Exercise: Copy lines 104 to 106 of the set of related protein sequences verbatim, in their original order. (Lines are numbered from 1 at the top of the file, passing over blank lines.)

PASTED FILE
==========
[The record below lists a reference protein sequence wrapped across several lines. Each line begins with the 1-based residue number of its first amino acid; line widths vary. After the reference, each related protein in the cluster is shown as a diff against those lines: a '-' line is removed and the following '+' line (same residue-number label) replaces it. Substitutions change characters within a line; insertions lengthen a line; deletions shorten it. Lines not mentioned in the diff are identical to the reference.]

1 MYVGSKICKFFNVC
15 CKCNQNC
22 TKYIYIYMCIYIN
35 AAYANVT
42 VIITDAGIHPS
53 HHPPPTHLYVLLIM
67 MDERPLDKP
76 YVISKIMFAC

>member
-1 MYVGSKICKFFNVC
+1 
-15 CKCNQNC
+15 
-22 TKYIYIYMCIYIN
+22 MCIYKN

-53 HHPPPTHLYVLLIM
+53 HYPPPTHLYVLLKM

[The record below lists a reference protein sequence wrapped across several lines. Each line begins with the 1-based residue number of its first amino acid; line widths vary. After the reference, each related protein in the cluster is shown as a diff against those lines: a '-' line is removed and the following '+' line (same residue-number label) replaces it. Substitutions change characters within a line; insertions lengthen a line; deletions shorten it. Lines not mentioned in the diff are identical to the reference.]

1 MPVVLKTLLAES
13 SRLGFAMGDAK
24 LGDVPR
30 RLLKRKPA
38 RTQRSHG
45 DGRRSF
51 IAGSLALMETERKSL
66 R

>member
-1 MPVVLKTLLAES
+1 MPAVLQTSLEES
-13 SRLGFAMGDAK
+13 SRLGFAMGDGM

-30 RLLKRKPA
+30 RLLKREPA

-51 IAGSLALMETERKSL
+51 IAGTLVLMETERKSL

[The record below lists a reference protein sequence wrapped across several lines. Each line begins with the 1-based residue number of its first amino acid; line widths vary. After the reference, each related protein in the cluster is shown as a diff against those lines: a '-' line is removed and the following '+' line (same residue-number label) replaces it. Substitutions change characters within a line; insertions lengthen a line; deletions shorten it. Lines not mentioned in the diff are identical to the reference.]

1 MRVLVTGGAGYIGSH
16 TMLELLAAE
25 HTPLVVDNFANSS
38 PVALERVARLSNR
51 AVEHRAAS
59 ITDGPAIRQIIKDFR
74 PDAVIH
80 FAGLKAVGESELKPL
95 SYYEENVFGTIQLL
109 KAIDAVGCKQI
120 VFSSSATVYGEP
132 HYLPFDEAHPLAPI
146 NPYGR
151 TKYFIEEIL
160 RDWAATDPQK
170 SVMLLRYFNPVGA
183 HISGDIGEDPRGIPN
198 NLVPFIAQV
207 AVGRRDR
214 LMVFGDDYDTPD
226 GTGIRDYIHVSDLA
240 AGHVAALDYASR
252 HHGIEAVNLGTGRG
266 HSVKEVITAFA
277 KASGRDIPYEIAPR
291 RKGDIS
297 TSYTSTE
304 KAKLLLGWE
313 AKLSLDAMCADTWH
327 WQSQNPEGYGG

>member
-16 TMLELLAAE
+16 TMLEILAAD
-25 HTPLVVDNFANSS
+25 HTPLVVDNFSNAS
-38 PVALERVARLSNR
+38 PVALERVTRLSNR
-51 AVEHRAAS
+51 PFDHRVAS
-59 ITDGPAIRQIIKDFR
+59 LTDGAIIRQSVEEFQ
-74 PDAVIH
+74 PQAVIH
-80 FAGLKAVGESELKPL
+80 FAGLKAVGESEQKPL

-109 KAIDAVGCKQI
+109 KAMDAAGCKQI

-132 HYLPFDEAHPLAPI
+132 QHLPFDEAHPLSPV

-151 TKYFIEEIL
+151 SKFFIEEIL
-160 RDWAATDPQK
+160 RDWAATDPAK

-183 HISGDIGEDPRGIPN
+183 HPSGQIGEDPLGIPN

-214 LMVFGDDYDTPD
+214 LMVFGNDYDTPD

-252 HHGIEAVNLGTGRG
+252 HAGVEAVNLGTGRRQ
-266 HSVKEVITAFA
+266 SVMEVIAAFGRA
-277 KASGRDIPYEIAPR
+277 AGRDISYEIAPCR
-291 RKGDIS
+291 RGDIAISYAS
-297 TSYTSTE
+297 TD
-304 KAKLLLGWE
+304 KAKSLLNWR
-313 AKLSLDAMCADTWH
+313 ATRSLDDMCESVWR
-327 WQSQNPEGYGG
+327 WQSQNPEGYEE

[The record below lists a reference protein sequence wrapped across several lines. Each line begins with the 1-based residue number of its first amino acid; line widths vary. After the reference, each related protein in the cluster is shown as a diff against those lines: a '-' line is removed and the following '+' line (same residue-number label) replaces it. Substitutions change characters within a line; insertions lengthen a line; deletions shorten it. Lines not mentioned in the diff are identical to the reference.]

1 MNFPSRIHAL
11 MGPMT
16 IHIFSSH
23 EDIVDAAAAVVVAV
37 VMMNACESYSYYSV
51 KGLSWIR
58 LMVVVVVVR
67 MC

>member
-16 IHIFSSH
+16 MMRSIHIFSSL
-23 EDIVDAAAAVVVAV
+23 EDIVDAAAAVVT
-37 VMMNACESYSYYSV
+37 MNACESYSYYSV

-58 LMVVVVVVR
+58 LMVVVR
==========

+297 TD
-304 KAKLLLGWE
+304 KAKSLLNWR